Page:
The Halloween franchise has lasted over thirty-five years and remains incredibly successful. There have been many actors to don the Michael Myers Mask and the character is one of the most infamous antagonists in movie history. It’s something in the blank stare, in the subtle body language, the fact that he lurks in the shadows and can appear out of nowhere at any moment that makes the character so unsettling. Referred to in the original script as “the shape” this is a character that is the total absence of humanity, it may wear the form of a human being, but deep down it isn’t one. This can be difficult for an actor to portray. But let’s take a look at the people who were up to the challenge.
Nick Castle played the role of the shape in John Carpenter’s original, immortal classic, Halloween. His performance is the best for many of the factors that work together to make Castle’s performance great can be attributed to Dean Cundey’s cinematography and John Carpenter’s visual style. Castle’s Michael Myers is hidden in shadows, in the background, for most of the film. Castle makes his performance look effortless. He was given virtually no direction and yet it all works, in part because it looks so casual. Castle’s performance is almost effortless. And that’s part of what makes it so haunting.
Dick Warlock took over the role in 1981’s Halloween II and did a fine job with it. Some fans think he was too robotic as Myers, while others say that he was one of their favorites to take on the role. I tend to agree with the second group. Dick Warlock brings a lot to the character. He’s a tall, lanky figure that makes for a great silhouette. His posture is incredible and there are some physical moments that are now iconic. While he may be stiff at times, in some ways he’s the liveliest actor to play the part. While it did not feature Michael Myers, Warlock did return to play an actual robot in Halloween III: Season of the Witch.
After a seven year absence, the producers decided it was time for a fourth Halloween film to resurrect Michael Myers after the box office failure that was Halloween III. It proved to by a wise decision and Halloween 4 is an atmospheric and fun movie. People have a little less love for the mask used in the film, though, which was due to a last minute mix up. Wilbur’s Michael is bulkier. He really plats up the physical aspects of the character. Although it was years later, Wilbur would be the first person to play the Myers twice when he reprised the role in 1995’s Halloween: The Curse of Michael Myers.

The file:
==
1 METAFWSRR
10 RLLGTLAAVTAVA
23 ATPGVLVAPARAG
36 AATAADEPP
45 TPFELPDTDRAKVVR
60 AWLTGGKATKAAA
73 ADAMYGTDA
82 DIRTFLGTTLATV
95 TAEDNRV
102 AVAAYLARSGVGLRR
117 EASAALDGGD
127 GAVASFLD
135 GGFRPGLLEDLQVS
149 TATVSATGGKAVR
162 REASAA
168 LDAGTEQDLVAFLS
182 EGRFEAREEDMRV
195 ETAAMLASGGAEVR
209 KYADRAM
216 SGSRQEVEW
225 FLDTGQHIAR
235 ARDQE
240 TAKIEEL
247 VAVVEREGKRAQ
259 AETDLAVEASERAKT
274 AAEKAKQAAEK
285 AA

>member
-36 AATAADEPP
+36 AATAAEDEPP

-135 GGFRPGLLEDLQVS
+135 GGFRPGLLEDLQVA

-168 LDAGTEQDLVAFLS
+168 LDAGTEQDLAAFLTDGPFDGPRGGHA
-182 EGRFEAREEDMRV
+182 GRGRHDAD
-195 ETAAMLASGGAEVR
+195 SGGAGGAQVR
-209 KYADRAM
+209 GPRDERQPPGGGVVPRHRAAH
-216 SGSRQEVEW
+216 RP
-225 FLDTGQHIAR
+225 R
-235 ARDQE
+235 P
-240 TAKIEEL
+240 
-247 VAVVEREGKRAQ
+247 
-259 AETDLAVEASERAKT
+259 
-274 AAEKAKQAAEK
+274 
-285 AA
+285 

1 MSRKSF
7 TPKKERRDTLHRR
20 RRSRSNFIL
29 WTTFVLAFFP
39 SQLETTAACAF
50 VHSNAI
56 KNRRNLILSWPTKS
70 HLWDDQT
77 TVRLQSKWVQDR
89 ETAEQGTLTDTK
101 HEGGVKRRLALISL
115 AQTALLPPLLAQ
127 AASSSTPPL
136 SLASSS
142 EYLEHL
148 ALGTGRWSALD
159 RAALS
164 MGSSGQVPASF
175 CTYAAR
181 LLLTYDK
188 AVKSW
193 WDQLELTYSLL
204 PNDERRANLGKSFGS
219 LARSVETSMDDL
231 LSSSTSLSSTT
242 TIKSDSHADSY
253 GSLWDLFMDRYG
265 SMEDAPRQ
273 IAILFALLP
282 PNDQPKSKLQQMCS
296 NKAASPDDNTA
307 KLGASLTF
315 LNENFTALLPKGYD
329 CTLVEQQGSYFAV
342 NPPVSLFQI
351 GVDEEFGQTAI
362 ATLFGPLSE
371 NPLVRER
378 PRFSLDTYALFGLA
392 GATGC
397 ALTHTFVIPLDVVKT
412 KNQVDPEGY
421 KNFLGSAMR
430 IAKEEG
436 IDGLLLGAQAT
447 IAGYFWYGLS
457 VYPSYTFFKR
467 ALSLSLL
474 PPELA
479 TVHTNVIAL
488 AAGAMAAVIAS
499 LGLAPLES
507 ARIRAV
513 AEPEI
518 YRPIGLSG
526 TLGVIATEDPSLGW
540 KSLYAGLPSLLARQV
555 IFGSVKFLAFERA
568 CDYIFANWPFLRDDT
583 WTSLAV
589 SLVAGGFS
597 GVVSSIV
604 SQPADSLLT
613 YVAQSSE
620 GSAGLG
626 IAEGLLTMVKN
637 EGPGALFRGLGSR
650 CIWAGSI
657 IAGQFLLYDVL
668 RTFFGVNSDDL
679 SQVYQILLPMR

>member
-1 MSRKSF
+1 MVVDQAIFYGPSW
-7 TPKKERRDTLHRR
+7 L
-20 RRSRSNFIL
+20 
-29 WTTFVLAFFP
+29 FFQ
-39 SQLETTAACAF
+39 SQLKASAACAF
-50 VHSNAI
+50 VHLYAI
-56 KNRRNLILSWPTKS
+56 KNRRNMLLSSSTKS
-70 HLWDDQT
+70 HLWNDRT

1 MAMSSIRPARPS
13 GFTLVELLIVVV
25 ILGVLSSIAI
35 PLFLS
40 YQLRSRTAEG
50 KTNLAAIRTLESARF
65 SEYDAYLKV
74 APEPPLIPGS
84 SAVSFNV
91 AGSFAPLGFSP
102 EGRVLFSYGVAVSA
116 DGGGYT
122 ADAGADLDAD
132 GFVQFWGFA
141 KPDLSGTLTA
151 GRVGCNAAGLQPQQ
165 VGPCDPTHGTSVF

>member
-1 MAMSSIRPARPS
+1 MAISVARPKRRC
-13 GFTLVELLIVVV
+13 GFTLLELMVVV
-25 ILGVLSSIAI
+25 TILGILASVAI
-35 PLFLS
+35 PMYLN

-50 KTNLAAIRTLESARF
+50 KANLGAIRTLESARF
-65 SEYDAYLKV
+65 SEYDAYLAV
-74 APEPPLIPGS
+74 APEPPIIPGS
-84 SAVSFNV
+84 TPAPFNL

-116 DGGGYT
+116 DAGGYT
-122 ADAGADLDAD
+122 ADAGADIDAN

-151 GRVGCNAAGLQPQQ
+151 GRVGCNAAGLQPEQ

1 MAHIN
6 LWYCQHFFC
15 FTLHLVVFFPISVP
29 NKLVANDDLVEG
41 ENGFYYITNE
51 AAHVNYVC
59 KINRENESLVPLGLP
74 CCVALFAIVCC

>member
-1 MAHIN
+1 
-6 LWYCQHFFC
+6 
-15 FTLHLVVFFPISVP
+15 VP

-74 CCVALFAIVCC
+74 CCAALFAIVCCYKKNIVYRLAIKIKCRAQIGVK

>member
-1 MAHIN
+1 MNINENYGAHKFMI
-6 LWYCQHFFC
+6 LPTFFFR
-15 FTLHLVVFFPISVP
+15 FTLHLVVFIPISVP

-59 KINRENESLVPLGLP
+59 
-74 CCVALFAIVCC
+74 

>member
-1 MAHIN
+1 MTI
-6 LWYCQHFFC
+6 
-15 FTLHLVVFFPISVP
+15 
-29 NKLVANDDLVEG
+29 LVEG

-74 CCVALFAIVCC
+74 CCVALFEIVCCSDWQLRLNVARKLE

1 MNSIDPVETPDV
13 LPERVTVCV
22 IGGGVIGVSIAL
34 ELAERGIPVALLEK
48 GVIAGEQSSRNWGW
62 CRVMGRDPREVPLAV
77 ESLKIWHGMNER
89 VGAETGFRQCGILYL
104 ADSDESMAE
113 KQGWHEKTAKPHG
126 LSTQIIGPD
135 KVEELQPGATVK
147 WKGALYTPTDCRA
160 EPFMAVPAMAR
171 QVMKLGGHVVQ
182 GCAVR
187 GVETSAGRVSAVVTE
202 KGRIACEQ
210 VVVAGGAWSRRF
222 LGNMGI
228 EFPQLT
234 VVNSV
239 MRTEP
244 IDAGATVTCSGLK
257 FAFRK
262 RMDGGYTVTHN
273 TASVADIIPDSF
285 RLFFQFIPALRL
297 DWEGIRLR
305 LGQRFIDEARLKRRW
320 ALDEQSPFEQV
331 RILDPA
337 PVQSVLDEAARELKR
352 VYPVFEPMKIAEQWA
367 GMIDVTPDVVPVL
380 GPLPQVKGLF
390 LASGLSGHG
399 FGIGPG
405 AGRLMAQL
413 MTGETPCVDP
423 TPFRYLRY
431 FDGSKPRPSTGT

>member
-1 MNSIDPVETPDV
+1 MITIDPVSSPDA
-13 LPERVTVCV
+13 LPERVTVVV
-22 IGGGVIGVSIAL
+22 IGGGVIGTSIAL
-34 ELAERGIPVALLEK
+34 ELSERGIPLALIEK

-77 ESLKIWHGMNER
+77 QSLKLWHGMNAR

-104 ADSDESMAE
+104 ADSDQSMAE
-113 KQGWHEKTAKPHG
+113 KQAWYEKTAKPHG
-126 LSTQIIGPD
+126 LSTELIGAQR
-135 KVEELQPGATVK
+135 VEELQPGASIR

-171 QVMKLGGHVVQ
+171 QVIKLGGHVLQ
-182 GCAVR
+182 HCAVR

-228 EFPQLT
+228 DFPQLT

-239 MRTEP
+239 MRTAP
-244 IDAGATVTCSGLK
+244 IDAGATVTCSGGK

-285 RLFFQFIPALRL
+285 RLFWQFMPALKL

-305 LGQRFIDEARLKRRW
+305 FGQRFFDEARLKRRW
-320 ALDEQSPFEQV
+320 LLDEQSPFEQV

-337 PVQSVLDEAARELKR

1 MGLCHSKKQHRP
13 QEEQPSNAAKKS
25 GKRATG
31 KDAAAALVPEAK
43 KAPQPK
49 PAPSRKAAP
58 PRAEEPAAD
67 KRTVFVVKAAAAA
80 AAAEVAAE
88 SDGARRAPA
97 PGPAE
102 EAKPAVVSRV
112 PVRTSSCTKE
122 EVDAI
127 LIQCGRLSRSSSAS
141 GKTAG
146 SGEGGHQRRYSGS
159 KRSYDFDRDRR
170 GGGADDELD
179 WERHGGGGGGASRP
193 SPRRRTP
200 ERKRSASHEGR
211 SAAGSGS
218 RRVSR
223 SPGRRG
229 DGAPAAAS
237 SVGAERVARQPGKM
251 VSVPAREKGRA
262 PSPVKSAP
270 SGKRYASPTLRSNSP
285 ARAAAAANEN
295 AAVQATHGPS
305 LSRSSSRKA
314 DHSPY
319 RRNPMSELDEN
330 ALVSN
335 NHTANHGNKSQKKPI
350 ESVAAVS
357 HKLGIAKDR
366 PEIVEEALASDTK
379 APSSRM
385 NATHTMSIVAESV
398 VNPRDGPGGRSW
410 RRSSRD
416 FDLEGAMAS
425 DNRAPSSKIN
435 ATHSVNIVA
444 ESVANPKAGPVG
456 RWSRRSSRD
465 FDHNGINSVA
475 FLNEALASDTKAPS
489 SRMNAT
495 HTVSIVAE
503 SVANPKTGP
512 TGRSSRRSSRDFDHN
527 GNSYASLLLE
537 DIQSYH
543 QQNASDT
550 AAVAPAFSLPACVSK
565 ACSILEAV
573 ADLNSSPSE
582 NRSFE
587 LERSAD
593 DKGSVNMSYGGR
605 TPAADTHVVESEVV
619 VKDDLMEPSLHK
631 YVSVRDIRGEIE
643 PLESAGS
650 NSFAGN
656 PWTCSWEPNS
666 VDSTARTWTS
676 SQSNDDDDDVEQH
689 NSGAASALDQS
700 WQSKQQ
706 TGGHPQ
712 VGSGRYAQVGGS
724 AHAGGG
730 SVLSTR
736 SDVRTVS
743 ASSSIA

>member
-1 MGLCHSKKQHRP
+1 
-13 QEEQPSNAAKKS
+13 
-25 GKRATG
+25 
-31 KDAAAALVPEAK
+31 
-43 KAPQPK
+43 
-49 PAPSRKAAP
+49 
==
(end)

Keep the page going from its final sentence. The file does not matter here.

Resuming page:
Don Shanks played Michael in Halloween 5: The Revenge of Michael Myers. While it has a fan base, it’s certainly not touted as one of the best in the franchise. Still, Shanks gives his best effort with a slow and creeping performance. The mask worn by Shanks was not very well liked by fans. It was too big, too bulky, with a distracting and overhanging neck. But it has grown on me. And the man behind the mask does just as fine as any other.
Chris Durand is probably the most underrated actor to ever to don the Michael Myers mask. He played the character in Halloween H20, a movie that was liked by critics but was not particularly well received by fans. Jamie Lee Curtis reprised her roles Laurie Strode after twenty years and faced off against Michael one more time – seemingly bringing an effective end to the series. In terms of performance, Durand does an effective job playing opposite Curtis. Despite the mask controversy (there were numerous different masks used on Michael in this film) Durand does a great job and brings back a lot of physical ticks from the earlier films.
Loree played Michael Myers in the eighth installment, Halloween: Resurrection. The seventh picture may have served as a great finale, but that didn’t stop the studio from making one more. Laurie Strode is unceremoniously killed off at the beginning of this film, after which the plot shifts to a webcam reality show that has taken up residence in the Myers home. The film tried to capitalize on the popularity of the (then new) Internet and starred Busta Rhymes in a leading role. It had a lot of problems, but Brad Loree’s performance as Myers wasn’t one of them. The Canadian stunt man had a physical consistency with Chris Durand and kept some of the classic physical traits. The only fault with Michael is the mask, which had too much effort put into it and looks too fan-made and too precise.
Finally, that brings us to Tyler Mane, who played Michael Myers in both Rob Zombie’s Halloween the follow up effort, Halloween II. While many fans have countless problems with both remakes, few people take issues withMane’s portrayal of the character. In the early films, camera tricks were used to make Myers appear nearly seven feet tall. But Tyler Mane actually is nearly seven feet tall. He’s an actor more so than a stuntman, having been featured in Zombie’s The Devil’s Rejects before this, as well as playing Sabertooth in the X-Men movie. He was a great casting choice and his Michael Myers is vicious and intense without straying too far from the original interpretation. His Michael Myers also (in the first film at least) sports one of the best masks since the original.
*Updated April 26, 2020